I am using Richard Stacey versi-bricks which I have seen on a couple of houses at shows and they look wonderful.  They don't look quite as wonderful done by me.  

The dormers were probably the wrong things to choose for starting my bricklaying career.  They turned out to be incredibly complex.

I'm afraid I don't have any great tips to help anyone who is considering using these versi-bricks other than, if you can, choose the easiest, flattest, most hidden area for your first go at them.

You are working with a 1/16th inch (or 1mm) tolerance on all your cuts.  Quite a few of the bricks were trimmed as often as four times to get the fit precisely right.  I needed to turn them round the window frame very accurately; if they were too long they would stop the window frame going in properly.   If they were cut too short all the gaps would be on show.They proved impossible to trim once they were in place so I just had to cut precisely.   

All the cuts and the scoring needed for folding have to be a perfect ninety degrees to the perpendicular or the brick ends up on a slope making the next and subsequent bricks equally lopsided.

Spacing is incredibly difficult.  I used the ruler edge as a way of checking the gaps between each brick.  I do recommend you find something to check each gap as doing it by eye is not as easy as you think. I also needed to get from the top to the bottom of the wall starting and finishing with a whole brick and the bricks need to be on a line with the bottom and top of the window opening.  As you can see from the photograph I tried measuring and ruling lines for each brick but, for some reason, that didn't work; they were never on the marks.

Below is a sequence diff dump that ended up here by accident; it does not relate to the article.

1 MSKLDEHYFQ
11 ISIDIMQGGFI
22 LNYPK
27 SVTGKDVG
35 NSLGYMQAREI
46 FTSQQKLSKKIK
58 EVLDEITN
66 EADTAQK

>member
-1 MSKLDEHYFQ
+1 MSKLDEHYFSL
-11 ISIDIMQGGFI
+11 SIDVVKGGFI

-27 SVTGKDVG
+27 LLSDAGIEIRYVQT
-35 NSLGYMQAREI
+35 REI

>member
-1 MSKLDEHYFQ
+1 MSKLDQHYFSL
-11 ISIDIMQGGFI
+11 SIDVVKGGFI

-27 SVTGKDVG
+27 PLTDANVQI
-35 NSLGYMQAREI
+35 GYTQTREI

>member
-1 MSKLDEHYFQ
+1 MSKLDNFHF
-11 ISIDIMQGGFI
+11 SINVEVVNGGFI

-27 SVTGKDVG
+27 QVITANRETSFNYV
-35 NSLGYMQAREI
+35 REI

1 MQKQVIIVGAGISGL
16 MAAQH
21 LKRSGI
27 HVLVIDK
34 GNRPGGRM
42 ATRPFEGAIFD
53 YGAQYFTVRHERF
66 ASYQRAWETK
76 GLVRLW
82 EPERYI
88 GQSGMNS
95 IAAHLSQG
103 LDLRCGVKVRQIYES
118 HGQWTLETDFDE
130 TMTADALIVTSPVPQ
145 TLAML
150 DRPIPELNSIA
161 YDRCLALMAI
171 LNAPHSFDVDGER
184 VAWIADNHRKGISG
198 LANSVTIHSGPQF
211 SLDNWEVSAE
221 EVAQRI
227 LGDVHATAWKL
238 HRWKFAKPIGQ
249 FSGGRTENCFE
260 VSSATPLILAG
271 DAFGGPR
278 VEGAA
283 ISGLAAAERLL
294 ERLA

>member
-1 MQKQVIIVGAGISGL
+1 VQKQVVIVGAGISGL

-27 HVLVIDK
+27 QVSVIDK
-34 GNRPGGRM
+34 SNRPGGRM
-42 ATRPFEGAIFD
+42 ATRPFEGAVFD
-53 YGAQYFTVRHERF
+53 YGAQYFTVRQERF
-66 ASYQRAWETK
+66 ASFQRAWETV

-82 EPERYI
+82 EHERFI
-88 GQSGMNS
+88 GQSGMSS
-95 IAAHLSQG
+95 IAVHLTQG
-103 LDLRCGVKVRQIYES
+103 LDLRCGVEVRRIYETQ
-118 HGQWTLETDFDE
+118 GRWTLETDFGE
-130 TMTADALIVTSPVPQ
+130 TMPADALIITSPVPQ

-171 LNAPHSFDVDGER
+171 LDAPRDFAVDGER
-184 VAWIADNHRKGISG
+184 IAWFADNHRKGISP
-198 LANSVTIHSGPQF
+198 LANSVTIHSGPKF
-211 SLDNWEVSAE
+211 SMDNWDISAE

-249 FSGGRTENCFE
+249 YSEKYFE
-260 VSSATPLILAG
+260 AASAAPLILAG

I pretty soon realised I didn't like the brightness of the grout colour I had chosen.  I had spent ages comparing paint charts to the grout in our house walls and ended up spending four pounds for a sample pot of Farrow and Ball paint as it was the only make I could find with exactly the right colour.

Probably the problem  is that our house is only about five years old and what looks right on a house now doesn't look right for the brickwork on a Victorian Shop .  

Here are the before and after fronts of the shop.  One is in the nice clean cream mortar colour and the other looks pretty dirty.  I made up a grey/green wash and almost dry brushed it onto the creamy paint.  That was OK but then having to fill in the 1 mm gaps between the bricks which were already in place was not so much fun.

Something like 150 bricks later and this was the end result.  I am hoping that I was just too close up and personal and that it will look fine when it is in place on the building.  We'll see.

It seems virtually impossible but this actually took the best part of a day!  I started around 11 am and finished around 6.30 pm.  It didn't have all my attention as laundry and cooking and eating lunch and other minor chores had to be done too, but it certainly took all my free time today. Only about 1,300 more to do and then..... the roof slates!